This sally, proving successful, drew the attention of the club towards the utterer; and the chairman told him, that, when his turn arrived, he had no doubt of his favouring the company with an excellent epigram; adding, "in the mean while, sir, I believe it is my turn:

Two Harveys had a separate wish

To please in separate stations;
The one invented Sauce for fish,
The other Meditations.

Each has his pungent powers applied
To aid the dead and dying,

That relishes a Sole when fried,

This saves a Soul from frying."

"Gentlemen," said the member whose turn was next in succession, "I have a weighty objection to all that has been hitherto uttered. An epigram should not be extended to eight lines; and I believe all that we have heard this evening, have been of that length. Four lines ought to be the ne plus ultra: if only two, so much the better. Allow me to deliver one which was uttered by an old gentleman, whose daughter Arabella importuned him for Money:

Dear Bell, to gain Money, sure, silence is best,
For dumb Bells are fittest to open the chest."

"and in nar

"I am quite of your opinion," said he who followed; rating an epitaph by a disconsolate husband upon his late wife, I mean to confine myself within the same Spartan limits:

Two bones from my body have taken a trip,
I've buried my Rib, and got rid of my Hyp."

"Now, captain," said the president, addressing himself to young Culpepper's mustachio'd associate. The dragoon started, and waxed rather red. "Oh me, is it? Geud Gad! I'm very sorry-I can't at this moment--Really, it's very ridiculous: Oh, now I remember,' Had I a heart for falsehood framed-" "Beg pardon, sir," said the president, "but that's Sheridan." "Oh, true, I had forgotten; well then'Drink to me only with thine eyes-' "Beg pardon again, sir, but that's Ben Jonson." "Oh, true! Geud Gad! how uncommonly stupid. Oh! now I have it: Quoth Sylvia to a reverend dean-" "Beg pardon again, sir, but that's Swift." "Swift, is it? Geud Gad! I could have sworn it was my own. Pray, must it be in English?" "No, sir, we are not confined to any language." "Well then, I will give

6

you a Latin one. My friend Culpepper and I, on coming out of the Opera-house last Saturday, got into a dispute with a hackney-coachman. Upon which I collared him, and he collared me, and he tore the silk-facing of my cloak. Upon which says Culpepper, Who is to mend it? Upon which said I, Nobody can replace the silk-facing but the man who made the cape: because, according to the Latin adage,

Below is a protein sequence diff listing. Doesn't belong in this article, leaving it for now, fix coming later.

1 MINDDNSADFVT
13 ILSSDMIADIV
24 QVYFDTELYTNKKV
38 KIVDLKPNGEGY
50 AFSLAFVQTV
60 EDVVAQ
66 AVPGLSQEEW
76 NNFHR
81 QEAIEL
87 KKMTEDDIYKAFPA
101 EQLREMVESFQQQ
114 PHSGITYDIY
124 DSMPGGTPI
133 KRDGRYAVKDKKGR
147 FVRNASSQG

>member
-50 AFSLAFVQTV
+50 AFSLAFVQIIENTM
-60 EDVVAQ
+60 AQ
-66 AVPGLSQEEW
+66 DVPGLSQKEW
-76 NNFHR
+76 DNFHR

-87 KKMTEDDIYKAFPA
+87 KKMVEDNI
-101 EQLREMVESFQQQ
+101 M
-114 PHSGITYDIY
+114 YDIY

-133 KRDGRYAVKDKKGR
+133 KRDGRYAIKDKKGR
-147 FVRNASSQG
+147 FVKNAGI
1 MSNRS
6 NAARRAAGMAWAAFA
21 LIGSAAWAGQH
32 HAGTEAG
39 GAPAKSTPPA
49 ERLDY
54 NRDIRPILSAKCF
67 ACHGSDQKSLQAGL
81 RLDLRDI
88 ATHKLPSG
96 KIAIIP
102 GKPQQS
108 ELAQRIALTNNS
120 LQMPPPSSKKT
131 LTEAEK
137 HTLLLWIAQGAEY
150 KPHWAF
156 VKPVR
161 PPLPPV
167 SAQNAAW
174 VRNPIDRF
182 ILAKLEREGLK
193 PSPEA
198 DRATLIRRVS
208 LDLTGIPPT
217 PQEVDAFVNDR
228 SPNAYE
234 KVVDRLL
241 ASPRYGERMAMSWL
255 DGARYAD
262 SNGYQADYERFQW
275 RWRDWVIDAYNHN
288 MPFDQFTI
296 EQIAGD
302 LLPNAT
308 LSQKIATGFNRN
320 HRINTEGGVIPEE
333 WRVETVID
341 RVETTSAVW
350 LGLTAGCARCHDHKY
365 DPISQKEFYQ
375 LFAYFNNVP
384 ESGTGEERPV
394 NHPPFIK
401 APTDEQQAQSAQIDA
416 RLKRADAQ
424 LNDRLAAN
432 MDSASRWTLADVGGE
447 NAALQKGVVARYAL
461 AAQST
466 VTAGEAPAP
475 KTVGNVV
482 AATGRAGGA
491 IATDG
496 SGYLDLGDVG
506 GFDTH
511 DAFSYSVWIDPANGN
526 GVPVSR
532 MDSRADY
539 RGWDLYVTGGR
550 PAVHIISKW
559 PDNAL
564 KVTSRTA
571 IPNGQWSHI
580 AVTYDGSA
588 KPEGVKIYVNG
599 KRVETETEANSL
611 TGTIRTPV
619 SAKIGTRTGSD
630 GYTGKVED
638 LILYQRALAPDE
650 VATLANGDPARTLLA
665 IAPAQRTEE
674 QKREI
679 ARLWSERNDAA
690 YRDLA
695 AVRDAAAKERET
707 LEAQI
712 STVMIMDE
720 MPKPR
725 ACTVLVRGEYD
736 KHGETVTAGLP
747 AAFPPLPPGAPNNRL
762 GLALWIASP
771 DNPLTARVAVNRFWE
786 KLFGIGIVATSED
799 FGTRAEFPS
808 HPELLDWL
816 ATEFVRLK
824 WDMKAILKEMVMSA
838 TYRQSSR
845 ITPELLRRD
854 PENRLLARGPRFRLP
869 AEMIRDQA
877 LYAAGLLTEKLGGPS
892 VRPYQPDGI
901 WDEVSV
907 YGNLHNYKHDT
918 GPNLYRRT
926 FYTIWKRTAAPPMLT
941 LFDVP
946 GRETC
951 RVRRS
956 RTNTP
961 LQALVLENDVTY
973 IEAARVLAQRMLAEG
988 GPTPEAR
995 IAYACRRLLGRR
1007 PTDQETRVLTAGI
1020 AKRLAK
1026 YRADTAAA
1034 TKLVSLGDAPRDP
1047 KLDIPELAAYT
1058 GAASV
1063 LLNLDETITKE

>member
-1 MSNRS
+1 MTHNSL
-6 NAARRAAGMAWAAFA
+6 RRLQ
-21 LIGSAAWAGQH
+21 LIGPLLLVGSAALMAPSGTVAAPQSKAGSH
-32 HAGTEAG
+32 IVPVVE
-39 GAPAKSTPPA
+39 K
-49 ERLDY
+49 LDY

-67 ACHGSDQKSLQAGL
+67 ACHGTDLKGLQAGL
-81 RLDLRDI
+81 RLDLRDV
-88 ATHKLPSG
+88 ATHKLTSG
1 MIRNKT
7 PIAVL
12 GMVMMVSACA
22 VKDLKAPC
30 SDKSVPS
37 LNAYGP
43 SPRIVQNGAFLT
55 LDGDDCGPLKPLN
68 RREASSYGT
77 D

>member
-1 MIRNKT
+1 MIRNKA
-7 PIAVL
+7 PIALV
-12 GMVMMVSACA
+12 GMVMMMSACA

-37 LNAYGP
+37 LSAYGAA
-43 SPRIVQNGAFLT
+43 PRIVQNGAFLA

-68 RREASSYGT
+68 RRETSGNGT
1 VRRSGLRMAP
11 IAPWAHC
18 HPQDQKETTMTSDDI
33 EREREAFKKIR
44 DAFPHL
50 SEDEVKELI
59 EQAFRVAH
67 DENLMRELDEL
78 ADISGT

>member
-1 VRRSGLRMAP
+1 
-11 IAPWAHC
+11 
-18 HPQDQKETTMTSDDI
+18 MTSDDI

Qui capit ille facit.

Now I think I have beaten the two gentlemen who epigrammatized last. They have made a great merit of confining themselves to two lines, and, egad! I have confined myself to one.""Your quantum of merit, sir," said the chairman very gravely, "will depend upon the votes of the gentlemen present."

A dark mahogany ballotting-box was now produced: each member had two votes: the several epigrams were proposed, and ballotted for, in rotation; and upon drawing forth the balls, it was ascertained that each person had given one favourable ball to his own epigram, and one to Captain Thackeray's: thus intimating, that, next to his own production, the superior merit lay with the Latin adage. "Our visitor has it," said the president; and at the same time, with great ceremony, threw over the captain's head a blue silk riband, to which was appended a silver medal. "Geud Gad! it's very like a Waterloo Medal," exclaimed the son of Mars, and sat as proud as a peacock until the meeting broke up.

THE SILENT LANGUAGE OF LOVE.

By an old German Poet, GEORGE RUDOLPH WECKHERLIN, who lived at the beginning of the Seventeenth Century, and was a friend of our Sir Henry Wotton; he appeared in England at the Court of James 1. and was well received there, though now nearly forgotten.

To Myrta.

SINCE, Myrta, speech or silence tend

Alike to wound our mutual bliss,

Let us to looks a language lend,

Expressive of our tenderness;

For Love, whose power we constantly revere,

Will make this silent language clear.

Let then thy rapid glances move,

Nor fear by them thy flame to own;

They're faithful couriers of Love

Το eyes of envious fools unknown;

For Love, whose power they impiously contemn,
Will hide this silent speech from them.

And should some busy eye observe
These still expressive looks of our's,
Then we'll our intercourse preserve
In spirit like angelic powers;

For Love, whose humble votaries we are,
Will make this silent language clear.

Thus we 'll deceive the jealous eyes
Of babblers, by our simple art;
While their foil'd malice to our joys
Shall still increased delight impart;

For Love, whose power they impiously contemn,

Will hide our silent speech from them.

D. J.

« AnteriorContinuar »